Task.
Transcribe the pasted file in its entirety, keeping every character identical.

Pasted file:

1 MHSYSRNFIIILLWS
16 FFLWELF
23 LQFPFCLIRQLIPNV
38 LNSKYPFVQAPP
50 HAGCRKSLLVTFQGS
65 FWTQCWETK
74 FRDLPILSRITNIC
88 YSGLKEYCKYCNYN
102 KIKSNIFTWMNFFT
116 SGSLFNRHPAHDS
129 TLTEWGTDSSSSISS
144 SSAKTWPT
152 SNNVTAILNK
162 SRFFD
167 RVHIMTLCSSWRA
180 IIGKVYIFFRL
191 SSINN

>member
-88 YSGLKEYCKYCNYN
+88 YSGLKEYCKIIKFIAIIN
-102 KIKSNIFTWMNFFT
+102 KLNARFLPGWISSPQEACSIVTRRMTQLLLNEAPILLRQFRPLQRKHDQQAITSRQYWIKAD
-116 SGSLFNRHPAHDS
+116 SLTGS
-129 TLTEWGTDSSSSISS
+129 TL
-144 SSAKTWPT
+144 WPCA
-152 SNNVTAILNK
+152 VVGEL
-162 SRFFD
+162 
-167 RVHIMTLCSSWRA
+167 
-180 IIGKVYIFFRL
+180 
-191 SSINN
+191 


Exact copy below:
1 MHSYSRNFIIILLWS
16 FFLWELF
23 LQFPFCLIRQLIPNV
38 LNSKYPFVQAPP
50 HAGCRKSLLVTFQGS
65 FWTQCWETK
74 FRDLPILSRITNIC
88 YSGLKEYCKYCNYN
102 KIKSNIFTWMNFFT
116 SGSLFNRHPAHDS
129 TLTEWGTDSSSSISS
144 SSAKTWPT
152 SNNVTAILNK
162 SRFFD
167 RVHIMTLCSSWRA
180 IIGKVYIFFRL
191 SSINN

>member
-88 YSGLKEYCKYCNYN
+88 YSGLKEYCKIIKFIAIIN
-102 KIKSNIFTWMNFFT
+102 KLNARFLPGWISSPQEACSIVTRRMTQLLLNEAPILLRQFRPLQRKHDQQAITSRQYWIKAD
-116 SGSLFNRHPAHDS
+116 SLTGS
-129 TLTEWGTDSSSSISS
+129 TL
-144 SSAKTWPT
+144 WPCA
-152 SNNVTAILNK
+152 VVGEL
-162 SRFFD
+162 
-167 RVHIMTLCSSWRA
+167 
-180 IIGKVYIFFRL
+180 
-191 SSINN
+191 